The struggling rookie quarterback’s phone rang and an icon was on the other line to deliver a pep talk.
Sixteen years before the memorable week that saw Yankees great Derek Jeter selected to the Baseball Hall of Fame and Eli Manning retire from the Giants, they were just two of the biggest stars in New York.
Jeter had four World Series rings when Manning arrived as the No. 1 pick in the 2004 NFL Draft.
“[Jeter] called me my rookie year, when I was starting and lost a few games,” Manning recalled Friday, as he announced his retirement. “He talked to me about how it would get easier, stay the course, be yourself and keep working, and things do improve. We’ve had a good relationship over the years.”
Joined together as superstars who thrived in the pressure cooker — winning championships, putting teammates first and staying out of trouble — that has eaten alive so many peers, Jeter and Manning maintained a private friendship over the years.
“After that, he was someone who I watched closely,” Manning said. “How he conducted himself, how he dealt with the media, how he dealt with fans, how he worked hard, how he stayed humble in all circumstances after so many championships he was winning that he was on top of the world. I took a lot of notes from how he handled New York. He’s been a great role model for me all these years.”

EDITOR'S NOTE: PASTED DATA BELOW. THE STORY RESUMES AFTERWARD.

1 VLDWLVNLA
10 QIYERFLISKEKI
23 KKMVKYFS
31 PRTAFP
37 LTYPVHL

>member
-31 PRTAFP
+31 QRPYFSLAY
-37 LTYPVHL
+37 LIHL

So, when Manning heard that Jeter fell one vote short of a unanimous Hall of Fame selection by the Baseball Writers’ Association of America, he looked out at the crowd of media and cracked wise.
“I’m just trying to figure out which one of y’all didn’t vote for him,” Manning said. “There’s only one of you, so I know you are probably in here.”
Manning’s Pro Football Hall of Fame candidacy has been a hotly debated topic this week and will remain so during the five-year waiting period. He has the stats and the two Super Bowl MVPs to make it a no-brainer — except for his .500 regular-season record and lack of an All-Pro selection.
The Giants will retire Manning’s No. 10 and induct him into the franchise’s Ring of Honor this season. But the Hall of Fame is decided by a panel of 48 voters.
In typical Manning fashion, he took a viral topic of interest and brushed it aside.
“That’s not a concern,” Manning said of his place in the Hall of Fame. “My focus now is on reliving the great moments and great memories with my teammates and my family. I’ll let everything work itself out.”
For more on Eli’s retirement, listen to the latest episode of the “Blue Rush” podcast: